Tom Lieberum

Research Engineer at DeepMind, focused on mechanistic interpretability and large language models. Opinions are my own.

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I can't speak to the option for remote work but as a counterpoint, it seems very straightforward to get a UK visa for you and your spouse/children (at least straightforward relative to the US). The relevant visa to google is the Skilled Worker / Tier 2 visa if you want to know more.

ETA: Of course, there are still legitimate reasons for not wanting to move. Just wanted to point out that the legal barrier is lower than you might think.

Oh I thought figure 1 was S5 but it actually is modular division. I'll give that a go..

Here are results for modular division. Not super sure what to make of them. Small increases in learning rate work, but so does just choosing a larger learning rate from the beginning. In fact, increasing lr to 5x from the beginning works super well but switching to 5x once grokking arguably starts just destroys any progress. 10x lr from the start does not work (nor when switching later)

So maybe the initial observation is more a general/global property of the loss landscape for the task and not of the particular region during grokking?

So I ran some experiments for the permutation group S_5 with the task x o y = ?

Interestingly here increasing the learning rate just never works. I'm very confused.

I updated the report with the training curves. Under default settings, 100% training accuracy is reached after 500 steps.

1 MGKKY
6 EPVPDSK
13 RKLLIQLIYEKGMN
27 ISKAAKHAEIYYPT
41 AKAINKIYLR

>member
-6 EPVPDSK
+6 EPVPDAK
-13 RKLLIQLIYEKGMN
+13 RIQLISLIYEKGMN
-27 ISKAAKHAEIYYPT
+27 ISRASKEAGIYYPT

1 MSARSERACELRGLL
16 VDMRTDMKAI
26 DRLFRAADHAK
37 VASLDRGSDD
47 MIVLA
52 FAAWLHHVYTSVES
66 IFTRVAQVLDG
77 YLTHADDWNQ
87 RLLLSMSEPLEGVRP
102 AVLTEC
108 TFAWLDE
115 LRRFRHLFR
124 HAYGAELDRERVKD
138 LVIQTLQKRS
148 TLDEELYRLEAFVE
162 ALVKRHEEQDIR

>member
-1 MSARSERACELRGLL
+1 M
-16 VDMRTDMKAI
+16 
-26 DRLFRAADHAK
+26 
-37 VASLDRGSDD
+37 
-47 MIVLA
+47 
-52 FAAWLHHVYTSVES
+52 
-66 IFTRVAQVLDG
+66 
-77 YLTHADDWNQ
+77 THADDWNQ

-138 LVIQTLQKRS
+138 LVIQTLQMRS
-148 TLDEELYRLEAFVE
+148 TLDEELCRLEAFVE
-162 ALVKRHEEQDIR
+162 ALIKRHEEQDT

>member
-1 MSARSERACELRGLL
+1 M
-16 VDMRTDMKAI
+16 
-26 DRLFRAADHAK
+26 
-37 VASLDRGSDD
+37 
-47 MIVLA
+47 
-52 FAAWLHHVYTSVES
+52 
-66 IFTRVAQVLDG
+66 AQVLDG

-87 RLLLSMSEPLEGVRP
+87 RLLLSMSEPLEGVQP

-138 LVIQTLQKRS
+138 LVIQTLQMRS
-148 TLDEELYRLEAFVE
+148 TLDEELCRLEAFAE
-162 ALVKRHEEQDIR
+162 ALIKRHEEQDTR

There is actually an overlap between the train/val curves going up. Might be an artifact of the simplicity of the task or that I didn't properly split the dataset (e.g. x+y being in train and y+x being in val). I might run it again for a harder task to verify.

Yep I used my own re-implementation, which somehow has slightly different behavior.

I'll also note that the task in the report is modular addition while figure 1 from the paper (the one with the red and green lines for train/val) is the significantly harder permutation group task.

I'm not sure I understand.

I chose the grokking starting point as 300 steps, based on the yellow plot. I'd say it's reasonable to say that 'grokking is complete' by the 2000 step mark in the default setting, whereas it is complete by the 450 step mark in the 10x setting (assuming appropriate LR decay to avoid overshooting). Also note that the plots in the report are not log-scale

It would be interesting to see if, once grokking had clearly started, you could just 100x the learning rate and speed up the convergence to zero validation loss by 100x.

I ran a quick-and-dirty experiment and it does in fact look like you can just crank up the learning rate at the point where some part of grokking happens to speed up convergence significantly. See the wandb report:

https://wandb.ai/tomfrederik/interpreting_grokking/reports/Increasing-Learning-Rate-at-Grokking--VmlldzoxNTQ2ODY2?accessToken=y3f00qfxot60n709pu8d049wgci69g53pki6pq6khsemnncca1dnmocu7a3d43y8

I set the LR to 5x the normal value (100x tanked the accuracy, 10x still works though). Of course you would want to anneal it after grokking was finished.

While I agree that using percentages would make impact more comparable between agents and timesteps, it also leads to counterintuitive results (at least counterintuitive to me)

Consider a sequence of utilities at times 0, 1, 2 with , and .

Now the drop from to would be more dramatic (decrease by 100%) compared to the drop from to (decrease by 99%) if we were using percentages. But I think the agent should 'care more' about the larger drop in absolute utility (i.e. spend more resources to prevent it from happening) and I suppose we might want to let impact correspond to something like 'how much we care about this event happening'.